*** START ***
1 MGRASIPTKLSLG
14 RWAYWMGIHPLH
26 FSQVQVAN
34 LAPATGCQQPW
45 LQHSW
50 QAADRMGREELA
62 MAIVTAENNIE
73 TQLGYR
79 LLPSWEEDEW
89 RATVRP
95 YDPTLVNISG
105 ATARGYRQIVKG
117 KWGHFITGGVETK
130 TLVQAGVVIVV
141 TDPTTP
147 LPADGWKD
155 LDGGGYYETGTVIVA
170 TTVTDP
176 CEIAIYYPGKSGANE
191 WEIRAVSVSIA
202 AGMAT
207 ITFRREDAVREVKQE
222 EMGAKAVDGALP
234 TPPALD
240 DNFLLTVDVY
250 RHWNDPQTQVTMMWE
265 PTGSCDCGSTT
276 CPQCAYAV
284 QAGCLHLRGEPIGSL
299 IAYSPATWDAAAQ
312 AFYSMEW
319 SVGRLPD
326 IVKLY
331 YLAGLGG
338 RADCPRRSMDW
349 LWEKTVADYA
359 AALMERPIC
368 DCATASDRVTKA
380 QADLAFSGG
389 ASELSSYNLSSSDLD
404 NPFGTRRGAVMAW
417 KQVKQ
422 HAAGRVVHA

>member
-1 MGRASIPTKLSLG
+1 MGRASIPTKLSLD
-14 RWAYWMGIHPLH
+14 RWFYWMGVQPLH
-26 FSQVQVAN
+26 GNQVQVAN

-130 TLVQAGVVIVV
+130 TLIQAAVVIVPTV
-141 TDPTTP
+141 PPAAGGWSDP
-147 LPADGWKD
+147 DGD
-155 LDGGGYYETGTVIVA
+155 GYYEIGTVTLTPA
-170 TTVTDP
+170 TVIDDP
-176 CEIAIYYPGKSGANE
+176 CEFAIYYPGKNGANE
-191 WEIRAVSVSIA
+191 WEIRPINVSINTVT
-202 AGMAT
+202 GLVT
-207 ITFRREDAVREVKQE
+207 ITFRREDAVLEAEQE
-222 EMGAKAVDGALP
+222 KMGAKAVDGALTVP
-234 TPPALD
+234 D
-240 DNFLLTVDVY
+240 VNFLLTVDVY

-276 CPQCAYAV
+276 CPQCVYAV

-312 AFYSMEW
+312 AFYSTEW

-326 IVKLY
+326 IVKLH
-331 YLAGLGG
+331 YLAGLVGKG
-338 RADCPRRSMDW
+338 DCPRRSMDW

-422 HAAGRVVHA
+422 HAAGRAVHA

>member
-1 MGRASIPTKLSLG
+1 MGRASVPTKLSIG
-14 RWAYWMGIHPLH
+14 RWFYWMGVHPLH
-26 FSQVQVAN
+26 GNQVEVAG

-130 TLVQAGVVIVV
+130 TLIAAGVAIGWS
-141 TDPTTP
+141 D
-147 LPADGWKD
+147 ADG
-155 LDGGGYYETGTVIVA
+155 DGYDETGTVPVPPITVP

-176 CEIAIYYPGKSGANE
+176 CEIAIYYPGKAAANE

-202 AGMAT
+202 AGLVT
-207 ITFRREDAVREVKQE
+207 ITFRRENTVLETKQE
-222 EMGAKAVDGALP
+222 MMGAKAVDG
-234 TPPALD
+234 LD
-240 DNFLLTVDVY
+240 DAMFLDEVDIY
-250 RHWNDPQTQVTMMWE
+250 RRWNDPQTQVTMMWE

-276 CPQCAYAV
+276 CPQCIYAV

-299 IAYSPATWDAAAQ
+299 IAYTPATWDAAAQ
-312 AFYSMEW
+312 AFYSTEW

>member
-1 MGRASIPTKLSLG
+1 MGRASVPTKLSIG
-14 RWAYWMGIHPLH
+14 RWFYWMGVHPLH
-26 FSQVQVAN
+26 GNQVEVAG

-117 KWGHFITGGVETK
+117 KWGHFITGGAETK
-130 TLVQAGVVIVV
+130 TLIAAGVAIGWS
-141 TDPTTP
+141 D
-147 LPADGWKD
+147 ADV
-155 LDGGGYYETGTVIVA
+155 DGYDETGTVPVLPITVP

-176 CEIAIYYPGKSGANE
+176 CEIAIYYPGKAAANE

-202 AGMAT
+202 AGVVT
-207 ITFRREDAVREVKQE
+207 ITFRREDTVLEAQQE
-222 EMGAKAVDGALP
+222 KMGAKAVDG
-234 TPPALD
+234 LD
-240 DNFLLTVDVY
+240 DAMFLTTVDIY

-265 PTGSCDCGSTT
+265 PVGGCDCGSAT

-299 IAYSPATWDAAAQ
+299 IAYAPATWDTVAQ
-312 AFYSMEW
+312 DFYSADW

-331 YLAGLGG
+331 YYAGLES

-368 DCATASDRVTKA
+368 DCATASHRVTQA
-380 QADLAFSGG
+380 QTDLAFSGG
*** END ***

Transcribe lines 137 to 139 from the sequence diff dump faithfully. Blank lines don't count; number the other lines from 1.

-155 LDGGGYYETGTVIVA
+155 DGYDETGTVPVLPITVP

-176 CEIAIYYPGKSGANE